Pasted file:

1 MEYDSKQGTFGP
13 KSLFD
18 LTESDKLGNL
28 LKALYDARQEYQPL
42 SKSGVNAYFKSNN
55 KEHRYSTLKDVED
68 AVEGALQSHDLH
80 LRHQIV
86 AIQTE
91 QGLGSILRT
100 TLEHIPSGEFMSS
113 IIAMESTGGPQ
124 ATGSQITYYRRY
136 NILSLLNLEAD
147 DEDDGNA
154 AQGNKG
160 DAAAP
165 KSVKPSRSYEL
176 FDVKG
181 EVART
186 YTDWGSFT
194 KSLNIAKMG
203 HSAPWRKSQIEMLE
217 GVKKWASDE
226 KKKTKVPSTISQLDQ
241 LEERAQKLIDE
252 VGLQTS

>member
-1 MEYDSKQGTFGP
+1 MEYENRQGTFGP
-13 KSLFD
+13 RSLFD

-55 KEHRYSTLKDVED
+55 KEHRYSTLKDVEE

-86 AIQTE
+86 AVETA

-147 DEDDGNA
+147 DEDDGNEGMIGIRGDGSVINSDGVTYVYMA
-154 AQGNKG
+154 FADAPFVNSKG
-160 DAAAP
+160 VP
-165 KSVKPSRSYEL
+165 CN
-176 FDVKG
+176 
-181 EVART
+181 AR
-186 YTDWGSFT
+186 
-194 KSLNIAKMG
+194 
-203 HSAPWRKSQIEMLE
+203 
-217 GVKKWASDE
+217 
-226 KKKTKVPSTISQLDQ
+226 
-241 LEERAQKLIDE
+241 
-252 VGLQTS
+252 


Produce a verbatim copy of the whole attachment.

1 MEYDSKQGTFGP
13 KSLFD
18 LTESDKLGNL
28 LKALYDARQEYQPL
42 SKSGVNAYFKSNN
55 KEHRYSTLKDVED
68 AVEGALQSHDLH
80 LRHQIV
86 AIQTE
91 QGLGSILRT
100 TLEHIPSGEFMSS
113 IIAMESTGGPQ
124 ATGSQITYYRRY
136 NILSLLNLEAD
147 DEDDGNA
154 AQGNKG
160 DAAAP
165 KSVKPSRSYEL
176 FDVKG
181 EVART
186 YTDWGSFT
194 KSLNIAKMG
203 HSAPWRKSQIEMLE
217 GVKKWASDE
226 KKKTKVPSTISQLDQ
241 LEERAQKLIDE
252 VGLQTS

>member
-1 MEYDSKQGTFGP
+1 MEYENRQGTFGP
-13 KSLFD
+13 RSLFD

-55 KEHRYSTLKDVED
+55 KEHRYSTLKDVEE

-86 AIQTE
+86 AVETA

-147 DEDDGNA
+147 DEDDGNEGMIGIRGDGSVINSDGVTYVYMA
-154 AQGNKG
+154 FADAPFVNSKG
-160 DAAAP
+160 VP
-165 KSVKPSRSYEL
+165 CN
-176 FDVKG
+176 
-181 EVART
+181 AR
-186 YTDWGSFT
+186 
-194 KSLNIAKMG
+194 
-203 HSAPWRKSQIEMLE
+203 
-217 GVKKWASDE
+217 
-226 KKKTKVPSTISQLDQ
+226 
-241 LEERAQKLIDE
+241 
-252 VGLQTS
+252 